On 6 June 2014, draft primary legislation to provide the Jersey Financial Services Commission with the power to impose civil financial penalties for material contraventions of the Codes of Practice and the AML/CFT Handbook was published.

Who will be affected?

All entities registered under the Banking Business (Jersey) Law 1991, the Insurance Business (Jersey) Law 1996 and the Financial Services (Jersey) Law 1998 must adhere to the relevant Codes of Practice published by the JFSC.  Entities registered under the Proceeds of Crime (Supervisory Bodies) Law 2008 are required to adhere to the JFSC AML/CFT Handbook.

What is the current position?

Currently, the JFSC may take regulatory action, including the revocation of an entity's registration, where a registered person breaches the Codes of Practice. However, the JFSC is not able to impose any financial penalty for breaches of the Codes or the AML/CFT Handbook.

What will be the level of penalties?

It is not yet clear what levels of financial penalty will be capable of imposition by the JFSC. The  Feedback Paper on the initial consultation carried out in 2012 (link below) states that, for the most serious breaches, a financial penalty of up to 8% of 'relevant income' may be imposed. However, the method for calculating 'relevant income' will not be determined until secondary legislation is finalised. There will be further consultation on this.

A registered person will be subject to a penalty without being given an opportunity to remedy only in respect of the most serious breaches. The registered person will be given the opportunity to remedy less serious breaches before the JFSC considers imposing a civil penalty.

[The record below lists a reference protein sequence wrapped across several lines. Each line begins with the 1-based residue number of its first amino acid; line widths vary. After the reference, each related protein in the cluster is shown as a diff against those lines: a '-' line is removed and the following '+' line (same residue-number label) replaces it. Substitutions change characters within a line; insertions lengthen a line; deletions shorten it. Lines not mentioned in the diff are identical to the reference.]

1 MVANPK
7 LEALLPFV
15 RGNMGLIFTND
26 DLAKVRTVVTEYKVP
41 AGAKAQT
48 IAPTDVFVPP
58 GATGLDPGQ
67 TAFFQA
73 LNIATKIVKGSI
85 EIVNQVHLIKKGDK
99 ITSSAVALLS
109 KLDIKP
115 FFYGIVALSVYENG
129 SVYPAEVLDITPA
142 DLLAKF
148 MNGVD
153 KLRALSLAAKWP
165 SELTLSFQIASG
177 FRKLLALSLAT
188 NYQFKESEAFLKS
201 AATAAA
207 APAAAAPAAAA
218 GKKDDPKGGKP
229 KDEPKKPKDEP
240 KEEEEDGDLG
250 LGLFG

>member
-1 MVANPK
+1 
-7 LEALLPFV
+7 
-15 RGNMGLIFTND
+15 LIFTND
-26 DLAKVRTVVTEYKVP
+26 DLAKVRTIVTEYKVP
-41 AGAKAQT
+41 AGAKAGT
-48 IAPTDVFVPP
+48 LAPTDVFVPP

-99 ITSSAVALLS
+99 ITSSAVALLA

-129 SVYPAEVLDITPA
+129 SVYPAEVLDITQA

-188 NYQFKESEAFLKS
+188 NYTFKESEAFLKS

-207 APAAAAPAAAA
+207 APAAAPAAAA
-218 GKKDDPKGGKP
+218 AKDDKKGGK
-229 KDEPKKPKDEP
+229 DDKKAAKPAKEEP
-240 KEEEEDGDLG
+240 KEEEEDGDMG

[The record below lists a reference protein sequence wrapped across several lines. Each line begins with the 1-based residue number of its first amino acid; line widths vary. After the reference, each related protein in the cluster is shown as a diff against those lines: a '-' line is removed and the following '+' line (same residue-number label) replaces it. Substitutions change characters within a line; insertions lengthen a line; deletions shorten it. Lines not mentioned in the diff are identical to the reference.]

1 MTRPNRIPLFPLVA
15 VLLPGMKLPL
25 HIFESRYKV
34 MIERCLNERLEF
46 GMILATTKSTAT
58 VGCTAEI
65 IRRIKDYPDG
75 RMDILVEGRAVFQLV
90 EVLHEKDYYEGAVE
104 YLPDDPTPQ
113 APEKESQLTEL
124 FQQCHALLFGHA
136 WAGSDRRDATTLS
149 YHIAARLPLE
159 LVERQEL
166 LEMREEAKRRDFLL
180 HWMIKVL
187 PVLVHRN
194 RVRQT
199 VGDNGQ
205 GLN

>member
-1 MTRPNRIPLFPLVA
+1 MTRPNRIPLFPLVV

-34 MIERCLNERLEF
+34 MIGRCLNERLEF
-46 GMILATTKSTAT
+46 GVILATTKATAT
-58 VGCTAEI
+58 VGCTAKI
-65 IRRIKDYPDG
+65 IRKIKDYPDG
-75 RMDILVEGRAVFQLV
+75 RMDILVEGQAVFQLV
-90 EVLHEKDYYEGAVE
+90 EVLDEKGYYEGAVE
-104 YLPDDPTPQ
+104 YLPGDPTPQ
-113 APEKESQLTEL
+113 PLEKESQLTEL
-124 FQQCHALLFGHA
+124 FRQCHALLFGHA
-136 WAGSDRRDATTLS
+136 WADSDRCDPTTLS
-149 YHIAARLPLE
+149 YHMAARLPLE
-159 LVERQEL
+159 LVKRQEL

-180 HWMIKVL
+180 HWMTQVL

The JFSC will also be able to issue public statements when it imposes a penalty. There will be a right of appeal to the Royal Court.

How will money paid as a penalty be used?

The proceeds of penalties may be retained by the JFSC and applied to reduce licence fees. A substantial penalty may be paid by the JFSC to the States of Jersey either voluntarily or pursuant to an Order to be made by the Chief Minister.

What is the reason for civil liability?

The JFSC states that the power to impose civil penalties for contraventions of the Codes and the AML/CFT Handbook will act as a deterrent, encourage remediation and provide the JFSC with an additional sanction.    The IMF highlighted in its 2008 assessment of Jersey's financial regulatory standards that the JFSC had no ability to fine and the ability to impose financial penalties for breaches of AML/CFT requirements will ensure compliance with a recommendation (Recommendation 17) of the Financial Action Task Force.

How will civil liability be implemented?

The draft legislation, the Financial Services Commission (Amendment No. 6) (Jersey) Law 201-, will amend the Financial Services Commission (Jersey) Law 1998 to include provisions enabling the JFSC to impose financial penalties. Minor consequential changes will be made to other regulatory legislation including the Banking Business (Jersey) Law 1991 and the Financial Services (Jersey) Law 1998.

When will the primary legislation become effective?

The consultation on the draft legislation is open until 11 August 2014. The consultation covers the detail of the draft primary legislation; the principles of the statutory framework are not open for further consultation as they were consulted on in 2012.

There will be a further consultation on the secondary legislation, including on the level of financial penalties that the JFSC can impose.

While the JFSC's Business Plan for 2014 indicates that this is a priority project, at this stage there is no indication of when the law will be passed.

How can I be ready for civil liability?

Registered persons may wish to confirm that they comply with the Codes and the AML/CFT Handbook in good time before civil penalties for breaches are implemented. In particular, the Codes were amended with effect from 1 July 2014 and further requirements imposed. If they have not done so already, registered persons will wish to conduct a thorough gapping analysis to ensure that they comply to the higher standards.  Specialist teams at Ogier can help with that process.


The consultation paper on the draft legislation:


The feedback paper from the 2012 consultation: